Tuesday 6 July 2004

The long arm of the law

After what seems like forever Shirley Porter has had to cough up:
DAME Shirley Porter, the former Conservative leader of Westminster City Council, has handed over £12 million to settle the surcharge imposed on her following the "homes for votes" scandal of the 1980s, it was announced yesterday.
A "homes for votes" scandal. It sounds rather shocking. So what exactly did Shirley do?
Surcharges were imposed on the Tesco heiress after it was found that she approved a policy to sell off council homes to potential Tory voters in marginal wards to boost the party’s election prospects.
Aha, that's it: using taxpayer-financed council houses for the purpose of electoral gain.

But hang on a moment. Isn't that exactly what generations of Labour politicians have been doing by building all those council houses in the first place? In fact the construction of so many council estates in Glasgow has created a population that has come to believe that the state owes them everything: housing, jobs, education, health services, pensions and welfare. That in turn has made the city one of the poorest in the UK. The perpetrators of this mass pauperisation now dominate the Scottish Parliament. It's no wonder that they are totally unable to create an entrepreneurial culture.


David Farrer said...

Comments made on previous template:

Andrew Duffin (
It was one of the Bevins (Ernest or Aneurin, I always mix them up) who swore that the GLC would "build the Tories out of London" - by which he meant, they would build so much tax-supported housing, and hand it over cheap to their supporters, that there would be a Labour majority everywhere in the British capital. 
And by God, they did. 
For some reason I don't remember HIM being surcharged. Wonder why not?

19 July 2004, 12:35:59 GMT+01:00
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Neil (
Certainly the hypocrisy of Labour politicos in saying how shocked they are at her is quite expected.  
It may be partly that she has the money to be surcharged & they mostly don't but a law that is enforced only by one side on the other is neither law nor justice (see also Yugoslavia).

6 July 2004, 22:46:12 GMT+01:00
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David Rainey (
Stuart, the Sheffield study analysed the census data in blocks of Local Authorities structures. Accordingly, Glasgow City council was a single unit in the study and did very poorly. However, in England (London, especially) the Local councils are smaller and often many are needed to cover an entire city. Thus, the top ten deprived areas are:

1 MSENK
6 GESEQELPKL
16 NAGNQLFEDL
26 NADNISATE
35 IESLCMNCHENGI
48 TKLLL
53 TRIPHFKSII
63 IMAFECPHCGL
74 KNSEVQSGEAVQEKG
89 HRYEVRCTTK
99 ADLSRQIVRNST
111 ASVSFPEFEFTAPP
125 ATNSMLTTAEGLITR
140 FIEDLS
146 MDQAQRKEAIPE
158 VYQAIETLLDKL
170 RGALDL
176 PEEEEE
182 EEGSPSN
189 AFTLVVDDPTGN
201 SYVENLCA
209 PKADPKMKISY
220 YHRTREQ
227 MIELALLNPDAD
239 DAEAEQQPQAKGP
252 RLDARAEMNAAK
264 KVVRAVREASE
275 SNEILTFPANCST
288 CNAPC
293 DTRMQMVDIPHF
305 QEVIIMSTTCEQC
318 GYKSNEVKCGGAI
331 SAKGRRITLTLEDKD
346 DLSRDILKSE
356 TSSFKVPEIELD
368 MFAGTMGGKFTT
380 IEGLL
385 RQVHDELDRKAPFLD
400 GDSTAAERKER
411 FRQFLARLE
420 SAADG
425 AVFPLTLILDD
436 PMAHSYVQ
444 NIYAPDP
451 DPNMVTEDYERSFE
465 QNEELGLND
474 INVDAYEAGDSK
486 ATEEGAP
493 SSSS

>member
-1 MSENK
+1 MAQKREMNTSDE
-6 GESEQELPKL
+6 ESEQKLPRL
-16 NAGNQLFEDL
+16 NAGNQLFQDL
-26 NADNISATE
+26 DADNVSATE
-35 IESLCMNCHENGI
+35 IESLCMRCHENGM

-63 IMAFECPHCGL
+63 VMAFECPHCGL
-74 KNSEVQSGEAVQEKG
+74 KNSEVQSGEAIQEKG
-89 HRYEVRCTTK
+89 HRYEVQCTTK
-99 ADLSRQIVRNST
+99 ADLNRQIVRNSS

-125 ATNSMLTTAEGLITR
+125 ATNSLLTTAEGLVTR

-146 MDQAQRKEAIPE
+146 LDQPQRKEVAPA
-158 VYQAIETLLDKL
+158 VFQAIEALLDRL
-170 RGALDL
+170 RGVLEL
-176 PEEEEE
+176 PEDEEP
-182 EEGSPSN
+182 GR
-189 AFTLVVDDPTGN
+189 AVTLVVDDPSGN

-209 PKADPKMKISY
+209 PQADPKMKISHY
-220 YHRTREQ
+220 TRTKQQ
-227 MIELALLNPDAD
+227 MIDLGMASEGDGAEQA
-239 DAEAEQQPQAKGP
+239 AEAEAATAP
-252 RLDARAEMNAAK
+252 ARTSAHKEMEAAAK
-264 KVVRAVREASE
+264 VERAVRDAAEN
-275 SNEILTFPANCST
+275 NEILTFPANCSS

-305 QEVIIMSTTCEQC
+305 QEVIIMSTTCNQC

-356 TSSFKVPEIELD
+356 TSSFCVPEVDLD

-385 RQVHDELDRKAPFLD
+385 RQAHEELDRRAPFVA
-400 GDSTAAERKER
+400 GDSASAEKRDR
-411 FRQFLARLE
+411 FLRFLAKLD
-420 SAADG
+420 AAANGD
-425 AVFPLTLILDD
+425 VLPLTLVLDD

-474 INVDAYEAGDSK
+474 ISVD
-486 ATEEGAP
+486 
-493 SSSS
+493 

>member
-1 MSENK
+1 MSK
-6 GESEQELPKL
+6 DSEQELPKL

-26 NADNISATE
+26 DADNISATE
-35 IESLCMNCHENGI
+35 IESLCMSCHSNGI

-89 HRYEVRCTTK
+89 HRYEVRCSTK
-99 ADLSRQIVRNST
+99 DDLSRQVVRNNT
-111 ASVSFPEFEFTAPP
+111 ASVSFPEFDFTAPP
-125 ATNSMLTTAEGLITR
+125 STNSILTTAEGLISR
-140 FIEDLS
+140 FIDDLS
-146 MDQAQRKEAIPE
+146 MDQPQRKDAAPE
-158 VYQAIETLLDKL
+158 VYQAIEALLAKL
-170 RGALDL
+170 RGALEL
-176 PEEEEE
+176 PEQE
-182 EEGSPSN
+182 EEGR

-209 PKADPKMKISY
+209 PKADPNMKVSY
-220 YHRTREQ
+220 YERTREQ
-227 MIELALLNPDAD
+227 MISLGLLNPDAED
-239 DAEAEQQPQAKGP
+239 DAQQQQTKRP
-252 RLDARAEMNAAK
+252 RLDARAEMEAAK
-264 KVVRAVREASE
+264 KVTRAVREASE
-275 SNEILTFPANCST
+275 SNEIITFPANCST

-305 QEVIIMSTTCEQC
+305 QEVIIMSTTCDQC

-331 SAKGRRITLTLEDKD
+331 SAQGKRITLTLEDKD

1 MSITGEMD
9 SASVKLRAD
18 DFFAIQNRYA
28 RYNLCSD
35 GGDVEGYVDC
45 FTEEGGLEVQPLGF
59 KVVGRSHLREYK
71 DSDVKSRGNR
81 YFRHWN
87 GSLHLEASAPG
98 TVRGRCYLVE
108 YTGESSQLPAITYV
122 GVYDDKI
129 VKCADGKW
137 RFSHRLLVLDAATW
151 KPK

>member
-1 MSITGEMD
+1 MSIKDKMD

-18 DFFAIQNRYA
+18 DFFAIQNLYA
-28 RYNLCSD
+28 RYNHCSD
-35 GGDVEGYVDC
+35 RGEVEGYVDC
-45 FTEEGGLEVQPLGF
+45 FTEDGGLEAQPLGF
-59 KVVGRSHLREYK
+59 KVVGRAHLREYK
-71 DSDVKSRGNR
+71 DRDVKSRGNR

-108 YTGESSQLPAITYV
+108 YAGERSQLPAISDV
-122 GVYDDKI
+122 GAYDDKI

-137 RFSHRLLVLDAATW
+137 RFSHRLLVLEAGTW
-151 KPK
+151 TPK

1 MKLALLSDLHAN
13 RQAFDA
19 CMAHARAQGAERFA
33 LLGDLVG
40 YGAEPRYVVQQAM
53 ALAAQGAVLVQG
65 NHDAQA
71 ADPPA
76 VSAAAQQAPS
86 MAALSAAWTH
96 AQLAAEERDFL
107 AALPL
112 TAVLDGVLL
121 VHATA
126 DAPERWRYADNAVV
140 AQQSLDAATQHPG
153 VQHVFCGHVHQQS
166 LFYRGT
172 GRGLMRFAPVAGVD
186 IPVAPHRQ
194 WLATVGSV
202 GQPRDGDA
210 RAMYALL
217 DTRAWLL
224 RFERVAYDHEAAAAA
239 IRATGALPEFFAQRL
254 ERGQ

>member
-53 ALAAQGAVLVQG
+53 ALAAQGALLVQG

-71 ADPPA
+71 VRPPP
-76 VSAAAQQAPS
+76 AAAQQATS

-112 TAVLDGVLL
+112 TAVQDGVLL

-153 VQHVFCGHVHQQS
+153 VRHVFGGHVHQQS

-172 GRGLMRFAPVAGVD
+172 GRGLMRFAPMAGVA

LA GOR Pov% Rank 
Tower Hamlets London 46.46 1 
Hackney London 44.36 2 
Newham London 42.93 3 
Islington London 41.66 4 
Southwark London 41.41 5 
Glasgow City Scot 40.93 6 
Camden London 40.31 7 
Westminster London 38.93 8 
Lambeth London 37.85 9 
Haringey London 36.68 10

6 July 2004, 22:33:30 GMT+01:00
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Squander Two (
A few years ago, there was a plea by Glaswegian ambulance services for people to stop using ambulances as taxis. Apparently, what lots of Glaswegians were doing was pretending to have some sort of injury, calling an ambulance, waiting till it reached their destination en route to the hospital, then miraculously recovering and asking to be let out. Don't know how much this was happening, but the problem had clearly become so commonplace that there was a need to put out a public plea/warning.  
I used to think talk of "the hand-out culture" was Tory scare-mongering. Glasgow taught me otherwise. So glad to have left.

6 July 2004, 18:13:31 GMT+01:00
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Roland Watson (
Good point about Labour, David. 
Being a Glaswegian, I am almost ashamed of what Labour has done to Glasgow as I am of what they have done with the Holyrood shambles. 
About 1/4 of Glasgow adults are on sick or unemployment payouts. Glasgow will never get off the ground with so many expecting everyone to owe them a living!

6 July 2004, 11:55:57 GMT+01:00
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David Farrer said...

Gawain (
I worked on a council election campaign in Westinster just after the story broke. The Tories had naturally promised to stop their nefarious activities. 
Funny thing is that the loxcals who I canvassed were incenced.  
"Why have you stopped?" 
"Best thing that has happened in this area" and so on. 
On being pressed they were normally not Tory voters, but house priices were rising, which they were happy with and the area was improving, the crime rate had dropped markedly and the level of vandalism and urban blight had decreased as well.

6 July 2004, 11:43:39 GMT+01:00
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Stuart Dickson (
Glasgow is not "one of" the poorest, it is THE poorest city in the UK according to a recent University of Sheffield analysis of the 2001 and 1991 census data. 
The late Sir William Gray (Lab), Provost of Glasgow in the 70's (his successors have been political midgets by comparison) acknowledged that public provision of housing in Glasgow was poor. But he defended the junk that was thrown up in the 40', 50's and 60's by pointing out the dire state of the private housing stock by the end of hostilities in 1946. (As well as building cardboard housing, they destroyed many architectural gems.) 
In the immediate post-war years where was the private sector meant to find the vast sums of capital necessary for redevelopment? 
Glasgow must be one of the last cities on the planet still suffering in extremis from the after effects of the most recent Great War. 
Would any of you invest in the shares of a Baghdad housing developer right now? No? You do surprise me...

6 July 2004, 10:27:05 GMT+01:00